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Netflix Splitting Streaming and Rental Services into Two Companies

| 19 Sep 2011 09:24
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In a desperate attempt to rebound from falling membership and plummeting stock prices, Netflix is creating Quikster to handle DVD and videogame rentals.

Reed Hastings, the founder and CEO of movie streaming and rental giant Netflix, made a post on his blog late Sunday night announcing a massive restructuring of the business. Netflix will soon be a company that deals only in the media streaming business; the rent-by-mail service long associated with Netflix will be operated by a new company entirely, going by the name of Quikster.

The post makes clear that Hastings believes that the drop in membership and customer backlash at the company's recent price hikes and plan restructuring shows that the two services are hurting each other. "I messed up," he said. "Streaming and DVD by mail are becoming two quite different businesses, with very different cost structures, different benefits that need to be marketed differently, and we need to let each grow and operate independently."

To make the change more attractive, Quikster will rent not only movies, but will feature an upgraded service that will allow the rental of videogames for the Wii, PS3, and Xbox 360. "Members have been asking for video games for many years, and now that DVD by mail has its own team, we are finally getting it done," said Hastings.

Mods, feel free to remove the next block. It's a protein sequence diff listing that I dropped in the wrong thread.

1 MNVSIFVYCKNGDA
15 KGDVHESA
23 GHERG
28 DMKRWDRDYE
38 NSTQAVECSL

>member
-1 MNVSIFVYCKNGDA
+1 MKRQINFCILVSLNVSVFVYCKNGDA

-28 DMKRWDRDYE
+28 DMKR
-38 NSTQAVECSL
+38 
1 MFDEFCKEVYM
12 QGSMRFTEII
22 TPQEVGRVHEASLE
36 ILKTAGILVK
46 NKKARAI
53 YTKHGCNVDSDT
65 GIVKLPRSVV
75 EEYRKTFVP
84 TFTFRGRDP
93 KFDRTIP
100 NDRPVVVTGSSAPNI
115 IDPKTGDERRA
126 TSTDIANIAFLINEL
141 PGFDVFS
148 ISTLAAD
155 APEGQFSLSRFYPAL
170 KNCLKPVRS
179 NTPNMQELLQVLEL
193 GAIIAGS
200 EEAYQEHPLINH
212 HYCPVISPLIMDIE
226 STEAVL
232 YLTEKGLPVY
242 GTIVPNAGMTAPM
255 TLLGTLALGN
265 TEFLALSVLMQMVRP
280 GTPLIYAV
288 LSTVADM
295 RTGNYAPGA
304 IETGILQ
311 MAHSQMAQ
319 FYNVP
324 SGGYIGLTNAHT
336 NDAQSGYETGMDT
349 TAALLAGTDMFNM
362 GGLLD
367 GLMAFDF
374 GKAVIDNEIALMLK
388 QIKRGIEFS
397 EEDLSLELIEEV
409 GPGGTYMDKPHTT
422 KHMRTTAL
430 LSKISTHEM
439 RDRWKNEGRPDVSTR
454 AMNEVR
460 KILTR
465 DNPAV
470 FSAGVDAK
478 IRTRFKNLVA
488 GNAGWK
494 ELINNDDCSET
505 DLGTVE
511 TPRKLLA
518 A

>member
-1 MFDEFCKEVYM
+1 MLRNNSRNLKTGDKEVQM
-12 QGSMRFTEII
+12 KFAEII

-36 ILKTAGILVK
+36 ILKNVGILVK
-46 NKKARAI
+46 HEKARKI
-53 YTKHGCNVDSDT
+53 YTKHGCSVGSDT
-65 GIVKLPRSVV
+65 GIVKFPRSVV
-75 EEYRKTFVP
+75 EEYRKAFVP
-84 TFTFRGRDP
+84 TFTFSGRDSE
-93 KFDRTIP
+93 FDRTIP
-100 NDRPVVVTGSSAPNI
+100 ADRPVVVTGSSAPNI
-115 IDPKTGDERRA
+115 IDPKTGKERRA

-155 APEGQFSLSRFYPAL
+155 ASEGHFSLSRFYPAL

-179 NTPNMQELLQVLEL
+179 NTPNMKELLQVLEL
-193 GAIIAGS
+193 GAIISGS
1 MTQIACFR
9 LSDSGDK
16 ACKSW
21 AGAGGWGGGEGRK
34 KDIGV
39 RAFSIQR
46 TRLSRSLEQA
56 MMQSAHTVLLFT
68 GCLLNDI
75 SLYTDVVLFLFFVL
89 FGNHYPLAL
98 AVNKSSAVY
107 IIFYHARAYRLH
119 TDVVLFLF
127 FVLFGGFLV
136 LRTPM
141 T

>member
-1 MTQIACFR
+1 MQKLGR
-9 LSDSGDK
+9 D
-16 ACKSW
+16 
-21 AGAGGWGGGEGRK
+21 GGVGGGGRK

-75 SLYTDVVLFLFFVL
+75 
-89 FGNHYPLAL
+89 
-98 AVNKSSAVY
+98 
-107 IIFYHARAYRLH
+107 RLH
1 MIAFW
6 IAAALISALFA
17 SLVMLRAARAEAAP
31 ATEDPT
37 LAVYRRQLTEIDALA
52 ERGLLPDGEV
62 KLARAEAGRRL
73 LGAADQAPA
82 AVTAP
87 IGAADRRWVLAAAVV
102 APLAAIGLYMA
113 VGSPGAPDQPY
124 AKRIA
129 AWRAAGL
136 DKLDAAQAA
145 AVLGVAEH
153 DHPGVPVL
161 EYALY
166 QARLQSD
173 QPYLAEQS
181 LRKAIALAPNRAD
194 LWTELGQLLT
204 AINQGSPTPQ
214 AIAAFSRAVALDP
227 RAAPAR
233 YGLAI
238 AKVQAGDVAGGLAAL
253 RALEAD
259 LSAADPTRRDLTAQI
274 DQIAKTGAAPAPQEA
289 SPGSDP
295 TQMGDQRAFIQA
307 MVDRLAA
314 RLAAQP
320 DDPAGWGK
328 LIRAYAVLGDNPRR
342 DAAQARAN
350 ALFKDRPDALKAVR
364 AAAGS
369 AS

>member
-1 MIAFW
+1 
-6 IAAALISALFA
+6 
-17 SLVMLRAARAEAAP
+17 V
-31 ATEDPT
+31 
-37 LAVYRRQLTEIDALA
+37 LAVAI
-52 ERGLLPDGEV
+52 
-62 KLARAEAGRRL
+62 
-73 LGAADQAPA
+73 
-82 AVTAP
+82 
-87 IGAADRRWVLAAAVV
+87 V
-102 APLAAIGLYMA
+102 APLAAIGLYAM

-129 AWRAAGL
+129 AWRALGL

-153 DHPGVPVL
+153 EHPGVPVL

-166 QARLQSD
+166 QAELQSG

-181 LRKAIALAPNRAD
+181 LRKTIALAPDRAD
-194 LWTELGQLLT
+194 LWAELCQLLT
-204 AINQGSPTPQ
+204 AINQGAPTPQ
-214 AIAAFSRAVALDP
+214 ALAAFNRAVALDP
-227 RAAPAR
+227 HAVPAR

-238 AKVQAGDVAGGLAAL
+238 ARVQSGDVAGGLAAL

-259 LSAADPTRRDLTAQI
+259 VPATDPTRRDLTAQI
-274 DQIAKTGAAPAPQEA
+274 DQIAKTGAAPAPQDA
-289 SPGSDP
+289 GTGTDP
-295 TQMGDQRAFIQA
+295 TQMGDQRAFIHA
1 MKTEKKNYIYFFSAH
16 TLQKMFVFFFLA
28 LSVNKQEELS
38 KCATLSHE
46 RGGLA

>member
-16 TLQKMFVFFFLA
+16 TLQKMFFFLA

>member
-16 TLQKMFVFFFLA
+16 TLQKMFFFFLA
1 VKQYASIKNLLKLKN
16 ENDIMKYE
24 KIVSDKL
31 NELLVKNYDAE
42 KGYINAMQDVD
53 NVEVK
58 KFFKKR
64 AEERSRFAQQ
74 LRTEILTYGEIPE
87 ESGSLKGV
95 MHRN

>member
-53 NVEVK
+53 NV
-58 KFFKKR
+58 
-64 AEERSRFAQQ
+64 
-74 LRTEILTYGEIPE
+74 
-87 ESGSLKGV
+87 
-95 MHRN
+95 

The new company will have a separate website, separate queue, and separate monthly charges, but the price remain the same as the current DVD-only service. Quikster will be headed by Andy Rendich, the current head of the DVD service at Netflix, who plans on keeping the iconic red envelope, albeit with a new logo.

Already, the change is drawing flak from users, who are citing the inability to search both services at the same time, the unnecessary complexity of using two separate services, and the inability to share ratings between Quikster and Netflix as primary concerns, on top of the still-present anger at the price hikes and loss of content.

What with the current feeling of the users, the shakey financial situation, the loss of streaming content, and now a rebranding and massive service change, I can't help but shake the feeling that Netflix's rough patch is far from over.

Source: Netflix Blog

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